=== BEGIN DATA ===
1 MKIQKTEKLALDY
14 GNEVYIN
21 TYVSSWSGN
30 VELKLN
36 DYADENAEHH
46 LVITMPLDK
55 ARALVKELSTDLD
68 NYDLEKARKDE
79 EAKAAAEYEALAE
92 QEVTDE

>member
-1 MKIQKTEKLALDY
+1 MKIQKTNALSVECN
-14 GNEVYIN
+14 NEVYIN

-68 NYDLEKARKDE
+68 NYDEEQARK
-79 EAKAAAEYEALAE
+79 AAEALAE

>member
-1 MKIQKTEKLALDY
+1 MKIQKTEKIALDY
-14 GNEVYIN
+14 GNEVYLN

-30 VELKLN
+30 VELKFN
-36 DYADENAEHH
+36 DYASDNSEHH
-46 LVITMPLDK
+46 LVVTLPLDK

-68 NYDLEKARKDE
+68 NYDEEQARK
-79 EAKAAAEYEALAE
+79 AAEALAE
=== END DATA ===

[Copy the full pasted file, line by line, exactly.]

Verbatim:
1 MKIQKTEKLALDY
14 GNEVYIN
21 TYVSSWSGN
30 VELKLN
36 DYADENAEHH
46 LVITMPLDK
55 ARALVKELSTDLD
68 NYDLEKARKDE
79 EAKAAAEYEALAE
92 QEVTDE

>member
-1 MKIQKTEKLALDY
+1 MKIQKTNALSVECN
-14 GNEVYIN
+14 NEVYIN

-68 NYDLEKARKDE
+68 NYDEEQARK
-79 EAKAAAEYEALAE
+79 AAEALAE

>member
-1 MKIQKTEKLALDY
+1 MKIQKTEKIALDY
-14 GNEVYIN
+14 GNEVYLN

-30 VELKLN
+30 VELKFN
-36 DYADENAEHH
+36 DYASDNSEHH
-46 LVITMPLDK
+46 LVVTLPLDK

-68 NYDLEKARKDE
+68 NYDEEQARK
-79 EAKAAAEYEALAE
+79 AAEALAE